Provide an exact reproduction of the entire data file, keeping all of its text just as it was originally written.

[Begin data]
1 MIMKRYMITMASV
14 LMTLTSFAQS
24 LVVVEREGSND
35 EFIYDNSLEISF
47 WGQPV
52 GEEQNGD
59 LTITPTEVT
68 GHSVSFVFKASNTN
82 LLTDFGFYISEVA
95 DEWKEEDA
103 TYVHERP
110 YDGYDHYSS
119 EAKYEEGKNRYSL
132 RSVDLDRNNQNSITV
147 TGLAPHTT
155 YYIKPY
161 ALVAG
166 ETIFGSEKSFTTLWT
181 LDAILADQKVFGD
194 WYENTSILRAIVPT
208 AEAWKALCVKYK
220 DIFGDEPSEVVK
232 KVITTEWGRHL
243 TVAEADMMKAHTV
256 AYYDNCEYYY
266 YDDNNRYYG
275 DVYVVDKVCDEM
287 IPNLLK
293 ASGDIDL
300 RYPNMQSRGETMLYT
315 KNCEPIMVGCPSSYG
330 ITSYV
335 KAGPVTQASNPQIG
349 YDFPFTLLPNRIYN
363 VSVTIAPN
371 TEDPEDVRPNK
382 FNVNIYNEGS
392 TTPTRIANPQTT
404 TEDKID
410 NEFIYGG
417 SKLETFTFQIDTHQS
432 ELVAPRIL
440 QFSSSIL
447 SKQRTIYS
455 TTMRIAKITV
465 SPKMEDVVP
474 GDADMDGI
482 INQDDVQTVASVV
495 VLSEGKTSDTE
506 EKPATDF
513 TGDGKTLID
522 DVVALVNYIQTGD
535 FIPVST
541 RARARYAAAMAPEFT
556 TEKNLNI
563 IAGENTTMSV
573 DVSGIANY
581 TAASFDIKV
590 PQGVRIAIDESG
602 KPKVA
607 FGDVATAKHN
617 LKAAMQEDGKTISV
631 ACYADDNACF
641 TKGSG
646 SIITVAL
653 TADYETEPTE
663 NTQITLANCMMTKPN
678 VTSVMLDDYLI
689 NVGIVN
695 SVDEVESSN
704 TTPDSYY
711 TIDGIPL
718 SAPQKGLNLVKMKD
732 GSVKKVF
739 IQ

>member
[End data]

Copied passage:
1 MIMKRYMITMASV
14 LMTLTSFAQS
24 LVVVEREGSND
35 EFIYDNSLEISF
47 WGQPV
52 GEEQNGD
59 LTITPTEVT
68 GHSVSFVFKASNTN
82 LLTDFGFYISEVA
95 DEWKEEDA
103 TYVHERP
110 YDGYDHYSS
119 EAKYEEGKNRYSL
132 RSVDLDRNNQNSITV
147 TGLAPHTT
155 YYIKPY
161 ALVAG
166 ETIFGSEKSFTTLWT
181 LDAILADQKVFGD
194 WYENTSILRAIVPT
208 AEAWKALCVKYK
220 DIFGDEPSEVVK
232 KVITTEWGRHL
243 TVAEADMMKAHTV
256 AYYDNCEYYY
266 YDDNNRYYG
275 DVYVVDKVCDEM
287 IPNLLK
293 ASGDIDL
300 RYPNMQSRGETMLYT
315 KNCEPIMVGCPSSYG
330 ITSYV
335 KAGPVTQASNPQIG
349 YDFPFTLLPNRIYN
363 VSVTIAPN
371 TEDPEDVRPNK
382 FNVNIYNEGS
392 TTPTRIANPQTT
404 TEDKID
410 NEFIYGG
417 SKLETFTFQIDTHQS
432 ELVAPRIL
440 QFSSSIL
447 SKQRTIYS
455 TTMRIAKITV
465 SPKMEDVVP
474 GDADMDGI
482 INQDDVQTVASVV
495 VLSEGKTSDTE
506 EKPATDF
513 TGDGKTLID
522 DVVALVNYIQTGD
535 FIPVST
541 RARARYAAAMAPEFT
556 TEKNLNI
563 IAGENTTMSV
573 DVSGIANY
581 TAASFDIKV
590 PQGVRIAIDESG
602 KPKVA
607 FGDVATAKHN
617 LKAAMQEDGKTISV
631 ACYADDNACF
641 TKGSG
646 SIITVAL
653 TADYETEPTE
663 NTQITLANCMMTKPN
678 VTSVMLDDYLI
689 NVGIVN
695 SVDEVESSN
704 TTPDSYY
711 TIDGIPL
718 SAPQKGLNLVKMKD
732 GSVKKVF
739 IQ

>member